Death row inmate’s falsified document, perjury justified dismissal of sexual assault claim, 7th Circuit affirms

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A district court’s dismissal of a death row inmate’s lawsuit that alleged sexual assault by a prison medical director was an appropriate sanction given the inmate’s litigation misconduct, the 7th Circuit Court of Appeals affirmed Wednesday.

Senior Judge Diane Wood wrote the opinion in Chadrick Fulks v. T.J. Watson, et al., 22-3308.

According to court records, Chadrick Fulks is an inmate on death row at the federal prison in Terre Haute.

Fulks alleged that in September 2018, after his capital defense attorneys complained about the adequacy of the medical care he was receiving for his chronic back issues, Dr. William Wilson, who was then the medical director at the penitentiary, drugged him and, while Fulks was incapacitated, sexually assaulted him.

He also alleged that the other defendants assaulted him and prevented him from getting needed medical care in order to cover up the sexual assault.

Fulks promptly filed grievances against two prison employees, and he alerted a sexual assault reporting service, his attorneys and his spiritual adviser about the alleged incident. He also called a sexual assault hotline and wrote to the U.S. Attorney’s Office.

Later that month, Fulks complained to the Bureau of Prisons that Wilson had failed to treat his back pain and had not provided needed medication for him.

Then-Acting Complex Warden T.J. Watson denied the grievance, and the bureau’s regional director affirmed that decision.

Fulks appealed to the bureau’s central office.

This time, he again sought medication for his back pain, but he also detailed his sexual assault allegation against Wilson.

The office’s administrator of national inmate appeals found no flaw in the doctor’s decision not to prescribe medication and referred the allegation of sexual assault to the appropriate office for review.

In October 2019, Fulks, acting pro se, initiated the instant lawsuit against six prison officials, including Watson, Wilson, Lt. J. Sherman, nurse Michelle Smith, and officers Aaron Johnson and Bradley Hammon.

His complaint raised a number of claims, not all of which were related to one another. He relied for the most part on the private right of action supplied by Bivens v. Six Unknown Named Agents, 403 U.S. 388 (1971).

The defendants moved to dismiss all but his Eighth Amendment claims against Wilson for the alleged assault and failure to treat his chronic back pain.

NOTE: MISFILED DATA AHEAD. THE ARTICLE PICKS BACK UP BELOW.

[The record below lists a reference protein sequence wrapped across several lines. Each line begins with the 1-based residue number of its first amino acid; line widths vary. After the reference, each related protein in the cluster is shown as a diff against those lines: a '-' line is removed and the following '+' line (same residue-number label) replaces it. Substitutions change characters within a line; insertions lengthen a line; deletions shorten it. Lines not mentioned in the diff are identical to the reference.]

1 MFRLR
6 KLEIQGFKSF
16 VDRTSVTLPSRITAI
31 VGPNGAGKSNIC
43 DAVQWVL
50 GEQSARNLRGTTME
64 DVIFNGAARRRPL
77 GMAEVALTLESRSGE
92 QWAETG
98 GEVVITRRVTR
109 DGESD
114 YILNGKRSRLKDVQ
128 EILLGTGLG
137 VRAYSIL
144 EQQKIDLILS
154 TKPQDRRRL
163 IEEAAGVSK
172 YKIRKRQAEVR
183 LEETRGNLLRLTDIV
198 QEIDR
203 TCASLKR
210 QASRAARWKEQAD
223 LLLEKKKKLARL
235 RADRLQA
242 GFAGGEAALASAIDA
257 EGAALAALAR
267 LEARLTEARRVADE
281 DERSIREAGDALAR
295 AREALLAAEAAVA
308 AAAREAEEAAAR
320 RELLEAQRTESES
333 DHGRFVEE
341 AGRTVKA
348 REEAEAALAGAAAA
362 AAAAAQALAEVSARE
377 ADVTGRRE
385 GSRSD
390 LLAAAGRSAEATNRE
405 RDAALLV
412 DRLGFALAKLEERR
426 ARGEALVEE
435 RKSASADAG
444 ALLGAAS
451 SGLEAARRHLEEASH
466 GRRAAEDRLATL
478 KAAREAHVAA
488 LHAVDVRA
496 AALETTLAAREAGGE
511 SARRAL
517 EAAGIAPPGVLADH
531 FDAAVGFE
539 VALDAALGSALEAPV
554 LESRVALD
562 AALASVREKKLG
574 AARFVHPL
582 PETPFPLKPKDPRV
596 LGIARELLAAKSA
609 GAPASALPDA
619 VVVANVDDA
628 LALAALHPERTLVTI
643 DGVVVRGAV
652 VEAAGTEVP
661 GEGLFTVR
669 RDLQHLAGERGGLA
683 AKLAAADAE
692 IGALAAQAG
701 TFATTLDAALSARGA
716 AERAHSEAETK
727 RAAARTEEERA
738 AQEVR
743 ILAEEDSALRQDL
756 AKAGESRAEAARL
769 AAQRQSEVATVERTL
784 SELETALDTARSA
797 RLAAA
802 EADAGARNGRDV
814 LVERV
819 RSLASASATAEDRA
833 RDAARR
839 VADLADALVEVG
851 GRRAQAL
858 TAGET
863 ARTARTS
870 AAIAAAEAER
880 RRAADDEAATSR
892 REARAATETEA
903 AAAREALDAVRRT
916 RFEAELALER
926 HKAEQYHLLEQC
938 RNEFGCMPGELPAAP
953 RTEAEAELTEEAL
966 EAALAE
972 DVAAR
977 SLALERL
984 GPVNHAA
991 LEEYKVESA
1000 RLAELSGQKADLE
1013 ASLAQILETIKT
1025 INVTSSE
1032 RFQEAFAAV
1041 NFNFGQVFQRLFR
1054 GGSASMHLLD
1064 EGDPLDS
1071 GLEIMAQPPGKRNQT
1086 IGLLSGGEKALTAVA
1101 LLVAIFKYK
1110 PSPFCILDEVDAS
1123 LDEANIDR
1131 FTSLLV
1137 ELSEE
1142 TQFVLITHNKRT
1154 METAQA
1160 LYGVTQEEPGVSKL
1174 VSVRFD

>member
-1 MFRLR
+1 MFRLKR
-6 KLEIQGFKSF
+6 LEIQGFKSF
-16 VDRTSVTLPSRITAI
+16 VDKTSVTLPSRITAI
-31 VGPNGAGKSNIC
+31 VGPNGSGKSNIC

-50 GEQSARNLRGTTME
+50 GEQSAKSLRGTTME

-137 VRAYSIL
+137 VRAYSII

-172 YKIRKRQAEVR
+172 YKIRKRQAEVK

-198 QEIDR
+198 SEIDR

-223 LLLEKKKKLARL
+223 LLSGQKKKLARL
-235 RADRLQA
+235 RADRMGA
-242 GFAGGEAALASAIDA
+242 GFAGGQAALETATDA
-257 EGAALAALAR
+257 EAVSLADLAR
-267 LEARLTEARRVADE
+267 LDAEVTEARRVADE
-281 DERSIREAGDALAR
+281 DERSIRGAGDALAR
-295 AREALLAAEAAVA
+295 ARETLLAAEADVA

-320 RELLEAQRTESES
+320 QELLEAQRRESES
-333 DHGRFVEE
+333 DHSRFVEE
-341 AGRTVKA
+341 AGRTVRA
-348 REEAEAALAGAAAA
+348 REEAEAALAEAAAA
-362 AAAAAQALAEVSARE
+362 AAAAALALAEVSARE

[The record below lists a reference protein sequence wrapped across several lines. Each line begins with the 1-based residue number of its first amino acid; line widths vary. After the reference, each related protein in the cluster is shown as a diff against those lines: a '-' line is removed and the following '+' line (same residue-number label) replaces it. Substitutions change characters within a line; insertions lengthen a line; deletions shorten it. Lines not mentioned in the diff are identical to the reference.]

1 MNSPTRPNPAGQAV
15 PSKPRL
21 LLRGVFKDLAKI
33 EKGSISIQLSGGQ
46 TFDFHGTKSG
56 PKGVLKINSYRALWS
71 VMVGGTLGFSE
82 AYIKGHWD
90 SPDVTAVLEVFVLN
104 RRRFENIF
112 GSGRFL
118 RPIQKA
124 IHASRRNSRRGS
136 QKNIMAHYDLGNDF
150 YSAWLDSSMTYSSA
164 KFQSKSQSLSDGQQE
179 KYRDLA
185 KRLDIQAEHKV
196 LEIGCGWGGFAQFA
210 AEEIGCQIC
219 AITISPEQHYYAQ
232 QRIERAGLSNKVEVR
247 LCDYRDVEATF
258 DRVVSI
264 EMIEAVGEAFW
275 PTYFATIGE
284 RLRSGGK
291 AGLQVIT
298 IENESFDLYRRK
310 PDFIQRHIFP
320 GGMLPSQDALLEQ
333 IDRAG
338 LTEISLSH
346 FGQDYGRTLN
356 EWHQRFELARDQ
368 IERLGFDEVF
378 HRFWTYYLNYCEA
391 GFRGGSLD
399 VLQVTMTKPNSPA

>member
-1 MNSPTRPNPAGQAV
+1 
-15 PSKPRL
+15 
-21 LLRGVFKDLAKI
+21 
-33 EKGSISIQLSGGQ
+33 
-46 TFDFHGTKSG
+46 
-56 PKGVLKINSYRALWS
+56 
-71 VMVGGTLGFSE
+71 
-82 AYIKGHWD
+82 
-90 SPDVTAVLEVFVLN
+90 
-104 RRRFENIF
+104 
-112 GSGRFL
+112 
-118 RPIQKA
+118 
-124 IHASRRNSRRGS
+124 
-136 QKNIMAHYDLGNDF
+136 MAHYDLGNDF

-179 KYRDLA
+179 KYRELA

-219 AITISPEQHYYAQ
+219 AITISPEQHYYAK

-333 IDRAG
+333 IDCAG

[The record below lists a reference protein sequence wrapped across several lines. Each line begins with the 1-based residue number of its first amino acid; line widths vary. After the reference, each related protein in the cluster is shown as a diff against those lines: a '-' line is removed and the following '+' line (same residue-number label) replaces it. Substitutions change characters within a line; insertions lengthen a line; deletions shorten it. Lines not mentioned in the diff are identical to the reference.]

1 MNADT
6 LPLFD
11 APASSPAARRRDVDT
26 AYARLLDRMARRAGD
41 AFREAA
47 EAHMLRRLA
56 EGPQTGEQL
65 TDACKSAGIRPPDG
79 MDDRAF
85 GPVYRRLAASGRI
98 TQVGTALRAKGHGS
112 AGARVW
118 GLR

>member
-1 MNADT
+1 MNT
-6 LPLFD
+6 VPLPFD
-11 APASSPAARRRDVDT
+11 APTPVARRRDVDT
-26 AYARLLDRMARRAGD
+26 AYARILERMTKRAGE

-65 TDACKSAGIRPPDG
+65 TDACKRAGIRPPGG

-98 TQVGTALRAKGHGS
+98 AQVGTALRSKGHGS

Specifically, they contended that the following counts failed to state a claim upon which relief could be granted: a claim under the Religious Freedom Restoration Act against the warden; an Eighth Amendment excessive force claim against Hammon; an Eighth Amendment failure-to-protect claim against the warden and Johnson; and Eighth Amendment claims for deficient medical care against the warden, Lt. Sherman and Smith.

The defendants argued they were entitled to summary judgment on those claims because Fulks failed to comply with the exhaustion requirements of the Prison Litigation Reform Act.

In support of their motion, the defendants argued that Fulks’ allegations of retaliation and unconstitutional conditions of confinement lay outside the traditional scope of the Bivens remedy, and that special factors counseled against extending Bivens to cover them.

The court concluded that Fulks had not exhausted the RFRA claim and permitted the Eighth Amendment claims against Wilson for the alleged assault and failure to provide proper medical care to go forward.

The remaining claims required a hearing.

According to the Indiana Southern District Court’s order dismissing Fulks’ action, Fulks alleged the grievance process was unavailable to him and presented as evidence a purported BP-8 form with the words, “This is not a grievable issue,” written on it.

In their reply, the defendants said the purported form “reek[ed] of illegitimacy.”

The court determined that there was a genuine issue of material fact as to whether the administrative remedy program was available to Fulks and ordered a Pavey hearing.

A forensic document examiner called by the defendants at the hearing testified that the purported BP-8 form was created by photocopying a statement that an officer had written on an unrelated blue note.

After the hearing, the district court sustained the defense’s exhaustion defense and concluded the defendants had met their burden of proof by showing that administrative remedies were available to Fulks. The court also concluded Fulks knowingly produced a falsified document and perjured testimony to support his claim that the administrative remedy process was unavailable to him.

It thus found that dismissal of Fulks’ action with prejudice was an appropriate sanction.

The 7th Circuit agreed.

In her opinion, Wood noted that Fulks submitted the forged document in response to a dispositive pretrial motion and, despite ample opportunity to withdraw his unexhausted claims, lied at the Pavey hearing when he insisted that the document was genuine.

“Because of his dishonesty, the district court recruited counsel and the defendants devoted time and energy to a hearing that could have been avoided,” she wrote. “The defendants spent over $8,000 to retain an expert to analyze the purported BP-8 and refute Fulks’s false testimony.”

Further, the district court properly considered other sanctions before settling on dismissal, Wood wrote.

Fulks had proposed three additional sanctions that would have been appropriate.

“But these proposals come too late in the day, and their mere existence does not show that the court abused its discretion in the measure it chose,” Wood concluded.

Judges Michael Scudder and Amy St. Eve concurred.

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